What the Supreme Court said about restrictions on neutrality and political activity

The Supreme Court found that while maintaining the neutrality of the public service was important enough to justify a limit on freedom of expression guaranteed under the Charter of Rights and Freedoms, then-Section 33(1)(a) of the PSEA failed to meet the test of proportionality. In other words, it went too far.

The Court said “…Section 33 does not constitute a measure carefully designed to impair freedom of expression as little as reasonably possible. The section bans all partisan-related work by all public servants, without distinction either as to the type of work or as to their relative role, level or importance in the public service hierarchy.” (emphasis added)

The result of the broad general language of Section 33 is that the restrictions apply to a great number of public servants who in modern government are completely divorced from the exercise of any discretion that could be in any manner affected by political considerations. The need for impartiality and indeed for the appearance thereof, does not remain constant throughout the civil service hierarchy. Section 33, therefore, is over-inclusive and, in many of its applications, goes beyond what is necessary to achieve the objective of an impartial and loyal civil service.” (emphasis added)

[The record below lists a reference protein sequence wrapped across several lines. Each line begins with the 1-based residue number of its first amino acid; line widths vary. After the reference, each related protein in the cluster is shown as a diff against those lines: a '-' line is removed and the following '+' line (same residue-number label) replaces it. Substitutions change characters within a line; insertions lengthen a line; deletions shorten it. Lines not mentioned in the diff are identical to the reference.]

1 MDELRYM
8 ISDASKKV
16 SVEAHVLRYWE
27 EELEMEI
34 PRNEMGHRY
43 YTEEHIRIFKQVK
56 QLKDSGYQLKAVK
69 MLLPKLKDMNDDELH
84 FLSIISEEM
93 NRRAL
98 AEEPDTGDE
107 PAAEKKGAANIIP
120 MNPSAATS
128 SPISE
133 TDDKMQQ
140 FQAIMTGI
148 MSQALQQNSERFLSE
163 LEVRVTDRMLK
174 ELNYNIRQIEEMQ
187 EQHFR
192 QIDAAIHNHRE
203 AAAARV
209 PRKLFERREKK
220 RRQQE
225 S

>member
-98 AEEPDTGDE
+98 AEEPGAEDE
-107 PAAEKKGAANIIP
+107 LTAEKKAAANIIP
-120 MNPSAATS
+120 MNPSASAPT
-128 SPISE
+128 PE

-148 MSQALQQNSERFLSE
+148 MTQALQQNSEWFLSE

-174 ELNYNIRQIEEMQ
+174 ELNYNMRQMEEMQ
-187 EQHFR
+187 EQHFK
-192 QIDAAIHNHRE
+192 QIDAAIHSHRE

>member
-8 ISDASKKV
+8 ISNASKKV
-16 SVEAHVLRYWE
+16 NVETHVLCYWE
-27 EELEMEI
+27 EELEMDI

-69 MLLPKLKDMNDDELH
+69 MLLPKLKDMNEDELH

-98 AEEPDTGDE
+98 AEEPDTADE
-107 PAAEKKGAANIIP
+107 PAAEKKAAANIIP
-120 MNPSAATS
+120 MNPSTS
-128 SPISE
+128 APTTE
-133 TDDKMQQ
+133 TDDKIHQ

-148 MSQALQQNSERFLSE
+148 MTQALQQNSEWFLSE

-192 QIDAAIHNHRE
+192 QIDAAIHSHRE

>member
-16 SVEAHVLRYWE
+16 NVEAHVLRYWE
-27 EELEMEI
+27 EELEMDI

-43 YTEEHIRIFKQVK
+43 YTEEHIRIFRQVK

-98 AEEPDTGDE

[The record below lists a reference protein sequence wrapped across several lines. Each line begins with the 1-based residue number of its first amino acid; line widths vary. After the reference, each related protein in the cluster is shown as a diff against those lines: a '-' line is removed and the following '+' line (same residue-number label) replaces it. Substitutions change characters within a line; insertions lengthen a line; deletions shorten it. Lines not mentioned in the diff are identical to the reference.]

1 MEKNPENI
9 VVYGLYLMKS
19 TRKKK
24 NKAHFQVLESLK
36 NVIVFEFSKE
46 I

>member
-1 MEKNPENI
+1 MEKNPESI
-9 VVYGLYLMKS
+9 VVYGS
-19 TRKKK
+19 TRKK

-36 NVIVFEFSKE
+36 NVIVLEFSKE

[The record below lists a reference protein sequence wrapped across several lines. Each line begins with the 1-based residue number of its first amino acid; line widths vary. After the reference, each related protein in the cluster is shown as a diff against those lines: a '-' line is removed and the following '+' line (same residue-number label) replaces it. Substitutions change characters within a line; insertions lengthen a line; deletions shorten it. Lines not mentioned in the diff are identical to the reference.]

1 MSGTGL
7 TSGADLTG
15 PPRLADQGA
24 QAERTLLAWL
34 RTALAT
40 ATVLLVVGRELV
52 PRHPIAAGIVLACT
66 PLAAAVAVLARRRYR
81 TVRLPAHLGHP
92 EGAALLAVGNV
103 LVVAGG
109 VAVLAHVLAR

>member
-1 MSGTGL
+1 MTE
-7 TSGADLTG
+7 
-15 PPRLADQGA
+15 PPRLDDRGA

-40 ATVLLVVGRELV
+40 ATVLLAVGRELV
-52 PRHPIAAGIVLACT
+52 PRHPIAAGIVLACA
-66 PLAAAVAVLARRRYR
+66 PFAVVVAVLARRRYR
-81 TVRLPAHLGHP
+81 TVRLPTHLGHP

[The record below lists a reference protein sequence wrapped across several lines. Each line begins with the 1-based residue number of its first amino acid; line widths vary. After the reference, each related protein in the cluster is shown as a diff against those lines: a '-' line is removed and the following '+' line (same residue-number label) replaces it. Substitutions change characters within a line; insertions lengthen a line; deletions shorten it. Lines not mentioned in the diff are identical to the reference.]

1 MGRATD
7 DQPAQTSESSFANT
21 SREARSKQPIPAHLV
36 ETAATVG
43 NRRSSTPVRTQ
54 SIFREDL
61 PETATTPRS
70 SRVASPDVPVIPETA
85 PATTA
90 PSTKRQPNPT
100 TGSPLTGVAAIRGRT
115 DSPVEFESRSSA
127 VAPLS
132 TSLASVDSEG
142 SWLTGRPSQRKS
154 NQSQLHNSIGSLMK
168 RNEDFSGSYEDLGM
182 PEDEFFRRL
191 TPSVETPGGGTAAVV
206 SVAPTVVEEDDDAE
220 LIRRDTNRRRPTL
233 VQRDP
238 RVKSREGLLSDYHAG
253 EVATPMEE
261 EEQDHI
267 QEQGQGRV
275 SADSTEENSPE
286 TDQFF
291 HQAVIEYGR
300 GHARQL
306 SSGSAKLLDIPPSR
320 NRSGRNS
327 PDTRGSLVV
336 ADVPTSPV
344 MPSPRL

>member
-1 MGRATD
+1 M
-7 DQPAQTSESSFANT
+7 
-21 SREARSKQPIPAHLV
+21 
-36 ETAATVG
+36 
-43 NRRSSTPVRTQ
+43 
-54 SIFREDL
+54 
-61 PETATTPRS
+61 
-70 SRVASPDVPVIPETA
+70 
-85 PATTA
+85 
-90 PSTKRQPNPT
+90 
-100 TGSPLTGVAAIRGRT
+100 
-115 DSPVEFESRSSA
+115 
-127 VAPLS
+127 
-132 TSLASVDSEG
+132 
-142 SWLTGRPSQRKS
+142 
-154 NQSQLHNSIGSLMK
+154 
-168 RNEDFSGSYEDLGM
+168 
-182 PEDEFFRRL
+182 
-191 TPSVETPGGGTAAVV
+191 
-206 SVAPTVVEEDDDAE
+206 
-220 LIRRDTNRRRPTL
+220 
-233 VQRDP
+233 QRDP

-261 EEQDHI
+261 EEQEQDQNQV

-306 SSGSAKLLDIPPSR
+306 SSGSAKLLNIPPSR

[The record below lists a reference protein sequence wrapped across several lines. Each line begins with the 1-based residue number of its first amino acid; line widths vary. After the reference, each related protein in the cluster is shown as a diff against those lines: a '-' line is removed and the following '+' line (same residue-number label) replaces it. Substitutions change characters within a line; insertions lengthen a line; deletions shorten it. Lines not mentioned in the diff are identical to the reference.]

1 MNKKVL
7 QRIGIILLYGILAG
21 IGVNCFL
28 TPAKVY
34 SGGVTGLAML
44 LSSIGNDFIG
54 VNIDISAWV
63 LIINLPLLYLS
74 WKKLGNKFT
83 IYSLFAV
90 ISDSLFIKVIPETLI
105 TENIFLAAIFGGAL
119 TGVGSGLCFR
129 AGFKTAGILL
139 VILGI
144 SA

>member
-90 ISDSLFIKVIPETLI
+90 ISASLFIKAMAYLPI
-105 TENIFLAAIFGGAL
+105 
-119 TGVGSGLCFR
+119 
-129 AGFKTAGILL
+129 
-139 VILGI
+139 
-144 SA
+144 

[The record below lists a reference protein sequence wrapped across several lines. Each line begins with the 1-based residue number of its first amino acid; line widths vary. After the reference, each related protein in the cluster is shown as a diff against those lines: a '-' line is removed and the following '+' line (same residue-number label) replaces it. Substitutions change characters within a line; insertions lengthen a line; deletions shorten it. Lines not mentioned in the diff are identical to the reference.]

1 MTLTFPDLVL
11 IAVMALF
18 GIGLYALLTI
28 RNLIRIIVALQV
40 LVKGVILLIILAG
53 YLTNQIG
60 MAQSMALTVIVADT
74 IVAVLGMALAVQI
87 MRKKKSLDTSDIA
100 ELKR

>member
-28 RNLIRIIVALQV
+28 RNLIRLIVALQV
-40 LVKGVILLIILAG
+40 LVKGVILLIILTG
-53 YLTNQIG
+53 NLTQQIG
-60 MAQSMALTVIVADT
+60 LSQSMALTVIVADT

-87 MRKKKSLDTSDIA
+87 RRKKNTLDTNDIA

July 15, 2015